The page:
The Greatest Cars of All Time: The Sixties

For July’s issue, we assembled the most important cars ever built, working forward from 1955, when we were founded as Sports Car Illustrated, and the modern auto industry came of age. These are Car and Driver’s GOATS – the Greatest of All Time. Today: The Sixties.

Charlie MageeCar and Driver

1960 Austin Mini

“I’ve always felt that stylists such as you have in America are ashamed of a car and are preoccupied with making it look like something else, like a submarine or an airship,” Alec Issigonis told the New York Times in 1964 about his design for the Mini. “As an engineer, I revolt against this.”

The 1960 Mini (originally called the 850 in the U.S.) was applied logic from an unconventional mind. To maximize interior space in a car that was only 10 feet long, Issigonis placed the 848-cc inline-four sideways with a four-speed manual in its sump. A unibody eliminated the need for a separate frame, with the light body suspended by rubber-cone springs over dinky 10-inch wheels. It was unlike anything else at the time and remarkably similar to today’s cars and crossovers—conceptually, not dimensionally.

Then the Mini went racing and kicked ass. In tweaked Cooper S form, it won the Monte Carlo rally in 1964, 1965, and 1967. (It was robbed in 1966 when the Minis that finished in the top three spots were disqualified for noncompliant headlights.) Through the years, Minis have competed in just about every motorsport, except motocross and hydroplanes, and they now clog the grids at vintage races. Sold by Austin, Innocenti, BMC/British Leyland, Morris, Riley, and Wolseley, more than 5 million Minis were built before production stopped in 2000. —John Pearley Huffman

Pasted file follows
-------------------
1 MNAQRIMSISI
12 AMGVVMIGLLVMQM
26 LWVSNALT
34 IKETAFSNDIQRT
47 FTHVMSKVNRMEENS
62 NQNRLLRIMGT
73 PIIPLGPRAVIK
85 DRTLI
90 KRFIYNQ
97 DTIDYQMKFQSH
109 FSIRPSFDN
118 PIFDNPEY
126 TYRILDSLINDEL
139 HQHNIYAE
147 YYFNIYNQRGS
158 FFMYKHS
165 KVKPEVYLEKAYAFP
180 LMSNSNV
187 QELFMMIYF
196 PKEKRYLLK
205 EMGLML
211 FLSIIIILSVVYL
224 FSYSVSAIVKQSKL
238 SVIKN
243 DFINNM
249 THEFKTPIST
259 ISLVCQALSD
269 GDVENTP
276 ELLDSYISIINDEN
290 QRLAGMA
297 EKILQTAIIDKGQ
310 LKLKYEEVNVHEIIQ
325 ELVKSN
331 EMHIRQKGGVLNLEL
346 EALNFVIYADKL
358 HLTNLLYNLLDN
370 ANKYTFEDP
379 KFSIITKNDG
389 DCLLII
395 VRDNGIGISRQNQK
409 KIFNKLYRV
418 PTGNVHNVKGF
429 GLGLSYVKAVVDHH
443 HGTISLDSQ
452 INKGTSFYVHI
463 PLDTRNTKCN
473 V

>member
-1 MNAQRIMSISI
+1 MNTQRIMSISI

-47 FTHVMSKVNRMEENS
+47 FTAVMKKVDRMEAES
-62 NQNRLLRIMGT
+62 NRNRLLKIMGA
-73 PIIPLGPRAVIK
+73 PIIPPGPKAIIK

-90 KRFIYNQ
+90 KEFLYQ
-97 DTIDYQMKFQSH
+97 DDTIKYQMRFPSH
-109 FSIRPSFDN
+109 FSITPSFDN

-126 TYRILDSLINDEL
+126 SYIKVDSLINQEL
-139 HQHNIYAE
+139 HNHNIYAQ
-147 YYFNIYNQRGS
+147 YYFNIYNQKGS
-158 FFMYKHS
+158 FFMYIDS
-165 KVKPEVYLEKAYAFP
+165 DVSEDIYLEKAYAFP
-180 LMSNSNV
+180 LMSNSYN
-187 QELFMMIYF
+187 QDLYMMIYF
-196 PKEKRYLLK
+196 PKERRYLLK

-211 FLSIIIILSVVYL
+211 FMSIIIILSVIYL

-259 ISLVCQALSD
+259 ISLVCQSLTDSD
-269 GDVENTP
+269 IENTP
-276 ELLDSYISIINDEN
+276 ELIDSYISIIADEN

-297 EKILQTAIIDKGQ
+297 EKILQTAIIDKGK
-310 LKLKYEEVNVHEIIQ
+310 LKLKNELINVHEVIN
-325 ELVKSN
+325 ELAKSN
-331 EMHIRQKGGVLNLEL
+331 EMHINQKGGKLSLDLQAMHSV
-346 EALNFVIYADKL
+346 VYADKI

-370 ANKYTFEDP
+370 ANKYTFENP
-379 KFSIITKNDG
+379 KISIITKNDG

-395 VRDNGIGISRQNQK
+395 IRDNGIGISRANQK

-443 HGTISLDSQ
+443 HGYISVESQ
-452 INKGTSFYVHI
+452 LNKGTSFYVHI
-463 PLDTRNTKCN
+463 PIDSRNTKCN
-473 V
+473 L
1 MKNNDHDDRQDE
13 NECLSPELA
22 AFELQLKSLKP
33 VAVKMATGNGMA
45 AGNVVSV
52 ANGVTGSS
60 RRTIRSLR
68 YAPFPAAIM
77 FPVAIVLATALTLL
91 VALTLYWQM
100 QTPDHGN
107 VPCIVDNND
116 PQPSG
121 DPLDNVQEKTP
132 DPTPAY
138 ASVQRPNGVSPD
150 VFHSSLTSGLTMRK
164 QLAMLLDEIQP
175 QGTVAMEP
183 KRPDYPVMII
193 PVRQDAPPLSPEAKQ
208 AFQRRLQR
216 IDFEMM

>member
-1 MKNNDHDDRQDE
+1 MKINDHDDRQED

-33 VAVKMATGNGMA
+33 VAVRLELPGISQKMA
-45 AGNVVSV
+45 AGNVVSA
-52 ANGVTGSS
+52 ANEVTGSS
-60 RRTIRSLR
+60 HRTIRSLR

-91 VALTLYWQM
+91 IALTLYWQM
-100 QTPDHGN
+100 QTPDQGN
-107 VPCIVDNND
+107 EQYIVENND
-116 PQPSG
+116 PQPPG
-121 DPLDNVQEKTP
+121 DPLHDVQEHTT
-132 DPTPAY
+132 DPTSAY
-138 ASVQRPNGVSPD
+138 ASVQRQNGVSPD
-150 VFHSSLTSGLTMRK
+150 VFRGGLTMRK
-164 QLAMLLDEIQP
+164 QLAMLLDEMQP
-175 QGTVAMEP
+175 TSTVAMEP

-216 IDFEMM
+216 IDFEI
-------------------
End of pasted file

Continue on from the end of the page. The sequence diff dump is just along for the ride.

James LipmanCar and Driver

1961 Jaguar XK-E

From the C/D Archives


Tested: 1961 Jaguar E-type Rocks the Car World


1961 Jaguar E-type Photos

The XK-E is the marquee dream car of its era because it’s beautiful, but its beauty was incidental to its low-drag, high-speed function. The shape was penned by Jaguar aerodynamicist Malcolm Sayer. That striking body was draped over race-proven hardware that was ahead of its time in many ways, such that it’s hard to believe this alleged 150-mph car is now nearly 60 years old. The husky burr from the DOHC inline-six no doubt influenced the great naturally aspirated BMW sixes, and its 265 horsepower is enough to make you glad for the confident bite of the four-wheel disc brakes (located inboard at the rear). The cabin, all needles and dials and toggle switches, exudes timeless cool. When it was new, we tested the E-type with a 2200-mile trip from New York to Detroit and back. We’d jump at the chance to do that again. —Ezra Dyer

James LipmanCar and Driver

James LipmanCar and Driver

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